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ESF Biodiesel Production Program Raises Awareness



Research Summary

SUNY’s College of Environmental Science and Forestry (ESF) is leading the way in the development of sustainable fuel alternatives, using waste cooking oil from Syracuse University’s (SU) cafeterias to power campus vehicles. The Biodiesel Production Program at ESF began in the spring of 2006 and is now a full-scale operation. In an effort to become carbon-neutral, this innovative program has developed the capability of creating fifty usable gallons of alternative fuel every week for use in the College’s transport vehicles. Inspiration for this program came from a student who had made biodiesel with his mother while in high school. He proposed biodiesel production to President Murphy, and the President agreed to fund the demonstration project.

Current Research Focus

The process of making biodiesel from waste oil takes approximately two full days and requires a special reactor, which is housed at ESF’s own biodiesel processing plant. For every 50 gallons of used vegetable oil, an additional 10 gallons of methanol is required, in addition to sodium hydroxide and sulfuric acid. Once added to the reactor, the ingredients cook overnight. The result is a mixture of biodiesel and glycerol. After an overnight wash, the homemade fuel is ready for use in the college’s buses and trucks. The glycerol byproduct is used for soaps and renewable plastics, leaving nothing to waste.

Michael Kelleher, Co-Director of SUNY Center for Sustainable and Renewable Energy, is hopeful that there is a valid use and large-scale need for biodiesel fuel. The gasoline market remains the largest source of fuel for personal transportation in the United States, but diesel fuel is still in high demand for commercial transportation markets, including the freight industry, which uses large trucks. Mr. Kelleher notes that the demonstration focuses on that market by offering biodiesel as a substitute for the petroleum-based diesel that comes from suppliers overseas.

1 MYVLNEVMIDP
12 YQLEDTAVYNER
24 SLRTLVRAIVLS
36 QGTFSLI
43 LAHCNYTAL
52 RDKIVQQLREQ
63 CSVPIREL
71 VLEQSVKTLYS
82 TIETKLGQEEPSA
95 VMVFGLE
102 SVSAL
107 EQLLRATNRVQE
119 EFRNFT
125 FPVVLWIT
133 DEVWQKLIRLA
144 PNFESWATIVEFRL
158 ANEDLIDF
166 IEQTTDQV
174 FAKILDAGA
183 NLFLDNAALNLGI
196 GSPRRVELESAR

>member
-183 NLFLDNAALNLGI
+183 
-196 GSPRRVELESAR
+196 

Advancements

Engineering students from ESF and SU are working together to develop a new, larger reactor that creates new supplies of biodiesel and provides greater opportunities for teaching and research. The new design, which will offer a faster and more efficient system capable of offering a steady supply of fuel, is being completed with the help of the Enitiative program and Ewing Marion Kauffman Foundation. The Foundation awarded SU a $3 million, 5-year grant for activities devoted to community improvement.

Drs. Christopher T. Nomura and Jim Nakas are leading a project sponsored by NYSERDA with another group of ESF students to transform the glycerol byproduct of the biodiesel process into renewable bioplastics called polyhydroxyalkanoates (PHAs). PHAs can be produced by many bacteria as a carbon storage material and, in this sense, are similar to fat in humans. Due to the chemical composition of PHAs, they are easily consumed by naturally occurring microbes in the environment. The team is already engaged in talks with medical device companies that have expressed interest in using the raw polymer in plastic covers for thermometers and ear exams. Currently, these covers are made from the petroleum-based plastic polypropylene, which is non-biodegradable. As these are used for high-volume, single-use applications, the medical industry is extremely interested in a ‘green alternative’. Covers made from PHA biodegradable plastics are expected to take just 8 weeks to decompose in compost or sewage sludge.

The Biodiesel Production Program is also taking steps to increase awareness, throughout Central New York, of the benefits of developing sustainable fuel alternatives. Each year at the NY State Fair, a massive 900-pound butter sculpture is displayed as a tribute to the State’s dairy farmers; and for the past 2 years, after the display has run its course, ESF students have used the sculpture to fuel their biodiesel program. In collaboration with the American Dairy Association, the Dairy Council, Inc., and the Onondaga County Resource Recovery Agency, the near-half-ton butter mass is broken down and used to power vehicles on the ESF campus. A butter sculpture of this size can be turned into over 90 gallons of biodiesel fuel.

Partners and Contributors

The Biodiesel Production Program is a collaborative partnership with SU’s Environmental Entrepreneurship plan. The Enitiative plan offers collaborative partnerships to provide funding and resources to innovate companies and education initiatives across Central New York. Of the more than 100 projects that supported by Enitiative, 9 are devoted to green technology.

The Biodiesel team includes Michael Kelleher, Director of Renewable Energy Systems at ESF; Steve Lloyd, Chief Sustainability Officer at SU; Craig Watters, Whitman School professor in entrepreneurship; and Christopher T. Nomura and Neal Abrams, Chemistry professors at ESF. The Program was initiated by ESF College President Neil Murphy.

Contact Info

biodiesel@esf.edu